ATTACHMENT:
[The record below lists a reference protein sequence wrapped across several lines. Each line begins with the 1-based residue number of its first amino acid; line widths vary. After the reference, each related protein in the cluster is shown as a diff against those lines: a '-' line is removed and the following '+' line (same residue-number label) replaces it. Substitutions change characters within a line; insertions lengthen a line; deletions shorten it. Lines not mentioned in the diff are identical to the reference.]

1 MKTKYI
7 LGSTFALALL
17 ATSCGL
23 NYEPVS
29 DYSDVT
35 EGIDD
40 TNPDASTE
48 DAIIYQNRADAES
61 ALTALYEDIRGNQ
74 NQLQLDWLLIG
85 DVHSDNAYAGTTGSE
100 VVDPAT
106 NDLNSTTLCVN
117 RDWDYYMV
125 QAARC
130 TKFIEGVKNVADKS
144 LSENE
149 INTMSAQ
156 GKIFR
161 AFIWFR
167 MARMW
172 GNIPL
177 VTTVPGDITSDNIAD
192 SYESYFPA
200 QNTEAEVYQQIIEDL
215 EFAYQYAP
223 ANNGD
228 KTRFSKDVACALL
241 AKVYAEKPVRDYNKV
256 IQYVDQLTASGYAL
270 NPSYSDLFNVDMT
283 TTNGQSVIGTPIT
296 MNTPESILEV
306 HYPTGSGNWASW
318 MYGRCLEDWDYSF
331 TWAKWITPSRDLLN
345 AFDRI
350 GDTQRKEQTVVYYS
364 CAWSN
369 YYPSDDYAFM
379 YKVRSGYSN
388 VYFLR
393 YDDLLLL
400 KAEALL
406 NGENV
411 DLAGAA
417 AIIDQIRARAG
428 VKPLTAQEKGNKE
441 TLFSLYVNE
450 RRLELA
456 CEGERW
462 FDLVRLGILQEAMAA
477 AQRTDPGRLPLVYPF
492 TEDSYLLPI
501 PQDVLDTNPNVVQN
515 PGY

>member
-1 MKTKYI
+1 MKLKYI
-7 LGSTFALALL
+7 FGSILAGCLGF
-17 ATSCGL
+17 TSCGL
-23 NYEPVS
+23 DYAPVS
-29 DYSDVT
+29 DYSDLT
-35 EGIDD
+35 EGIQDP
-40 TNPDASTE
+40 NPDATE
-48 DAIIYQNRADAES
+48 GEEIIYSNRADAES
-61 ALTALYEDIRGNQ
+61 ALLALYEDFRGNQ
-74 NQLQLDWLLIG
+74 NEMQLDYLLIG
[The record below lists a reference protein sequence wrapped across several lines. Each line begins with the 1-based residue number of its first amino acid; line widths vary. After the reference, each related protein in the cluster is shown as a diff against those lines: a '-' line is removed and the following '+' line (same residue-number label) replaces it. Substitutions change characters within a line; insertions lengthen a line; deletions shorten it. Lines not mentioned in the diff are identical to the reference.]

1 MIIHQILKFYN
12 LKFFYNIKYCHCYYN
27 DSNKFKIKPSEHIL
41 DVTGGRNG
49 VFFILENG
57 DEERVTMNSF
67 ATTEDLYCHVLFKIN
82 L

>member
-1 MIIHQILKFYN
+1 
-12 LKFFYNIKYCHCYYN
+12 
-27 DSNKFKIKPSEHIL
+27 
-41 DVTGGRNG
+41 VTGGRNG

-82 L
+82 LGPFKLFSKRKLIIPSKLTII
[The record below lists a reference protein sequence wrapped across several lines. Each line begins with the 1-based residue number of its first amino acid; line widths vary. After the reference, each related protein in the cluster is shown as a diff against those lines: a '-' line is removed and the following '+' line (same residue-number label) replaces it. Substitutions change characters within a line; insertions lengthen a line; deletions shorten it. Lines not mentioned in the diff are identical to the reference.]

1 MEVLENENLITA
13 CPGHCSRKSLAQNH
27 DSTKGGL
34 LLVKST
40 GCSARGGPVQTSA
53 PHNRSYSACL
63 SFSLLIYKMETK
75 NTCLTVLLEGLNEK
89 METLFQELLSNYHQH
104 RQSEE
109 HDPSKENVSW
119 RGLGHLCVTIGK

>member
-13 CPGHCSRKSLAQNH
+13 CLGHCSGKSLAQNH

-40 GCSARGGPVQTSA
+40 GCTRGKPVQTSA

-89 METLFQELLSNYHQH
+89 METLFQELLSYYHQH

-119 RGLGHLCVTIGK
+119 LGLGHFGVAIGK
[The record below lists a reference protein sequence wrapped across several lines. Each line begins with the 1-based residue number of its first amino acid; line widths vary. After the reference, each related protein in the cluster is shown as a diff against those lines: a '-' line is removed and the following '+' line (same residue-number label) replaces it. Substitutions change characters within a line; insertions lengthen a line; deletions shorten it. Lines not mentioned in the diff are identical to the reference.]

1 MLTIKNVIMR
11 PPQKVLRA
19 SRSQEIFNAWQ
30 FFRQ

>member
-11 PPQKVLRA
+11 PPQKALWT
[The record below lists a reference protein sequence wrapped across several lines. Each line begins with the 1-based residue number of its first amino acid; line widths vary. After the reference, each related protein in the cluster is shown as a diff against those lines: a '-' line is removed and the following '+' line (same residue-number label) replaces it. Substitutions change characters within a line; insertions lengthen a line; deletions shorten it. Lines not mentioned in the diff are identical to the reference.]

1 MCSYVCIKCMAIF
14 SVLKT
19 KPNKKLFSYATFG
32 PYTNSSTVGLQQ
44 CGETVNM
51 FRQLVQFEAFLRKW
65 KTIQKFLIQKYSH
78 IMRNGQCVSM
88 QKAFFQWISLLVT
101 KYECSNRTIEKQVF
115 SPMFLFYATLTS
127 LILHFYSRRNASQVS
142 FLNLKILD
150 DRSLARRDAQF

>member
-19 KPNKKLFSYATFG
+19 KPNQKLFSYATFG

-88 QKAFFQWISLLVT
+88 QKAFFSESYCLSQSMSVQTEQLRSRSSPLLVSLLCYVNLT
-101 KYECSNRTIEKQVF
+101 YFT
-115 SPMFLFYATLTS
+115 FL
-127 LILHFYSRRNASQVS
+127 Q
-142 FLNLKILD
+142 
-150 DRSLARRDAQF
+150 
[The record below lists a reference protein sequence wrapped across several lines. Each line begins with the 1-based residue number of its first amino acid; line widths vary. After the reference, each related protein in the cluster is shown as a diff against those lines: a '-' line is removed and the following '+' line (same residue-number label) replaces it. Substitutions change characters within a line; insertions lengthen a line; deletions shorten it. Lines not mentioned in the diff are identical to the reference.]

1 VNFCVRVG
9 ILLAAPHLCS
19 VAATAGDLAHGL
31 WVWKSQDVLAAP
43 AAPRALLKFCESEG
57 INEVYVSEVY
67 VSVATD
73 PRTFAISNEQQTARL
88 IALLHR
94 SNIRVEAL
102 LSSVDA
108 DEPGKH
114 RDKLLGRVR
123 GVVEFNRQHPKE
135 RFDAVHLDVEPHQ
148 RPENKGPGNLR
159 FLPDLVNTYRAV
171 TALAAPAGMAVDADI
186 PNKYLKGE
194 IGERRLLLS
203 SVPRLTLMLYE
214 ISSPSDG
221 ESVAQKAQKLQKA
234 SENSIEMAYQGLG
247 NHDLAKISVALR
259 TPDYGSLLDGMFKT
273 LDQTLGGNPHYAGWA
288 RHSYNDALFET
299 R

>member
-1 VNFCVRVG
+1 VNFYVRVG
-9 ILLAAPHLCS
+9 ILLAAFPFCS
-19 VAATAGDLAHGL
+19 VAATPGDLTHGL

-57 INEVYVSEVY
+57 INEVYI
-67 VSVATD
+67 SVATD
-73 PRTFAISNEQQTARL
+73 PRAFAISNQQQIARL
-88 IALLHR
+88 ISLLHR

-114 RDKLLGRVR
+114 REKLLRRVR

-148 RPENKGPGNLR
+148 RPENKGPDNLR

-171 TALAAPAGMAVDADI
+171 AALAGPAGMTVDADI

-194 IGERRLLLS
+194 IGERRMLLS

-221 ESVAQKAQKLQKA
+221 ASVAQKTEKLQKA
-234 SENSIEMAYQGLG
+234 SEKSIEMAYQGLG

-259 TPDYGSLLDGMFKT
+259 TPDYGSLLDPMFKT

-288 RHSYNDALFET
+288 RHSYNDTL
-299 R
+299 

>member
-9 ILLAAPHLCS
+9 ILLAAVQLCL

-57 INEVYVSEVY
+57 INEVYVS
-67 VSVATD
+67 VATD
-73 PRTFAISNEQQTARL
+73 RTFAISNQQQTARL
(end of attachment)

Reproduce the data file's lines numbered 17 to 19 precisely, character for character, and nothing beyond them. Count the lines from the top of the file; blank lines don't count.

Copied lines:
130 TKFIEGVKNVADKS
144 LSENE
149 INTMSAQ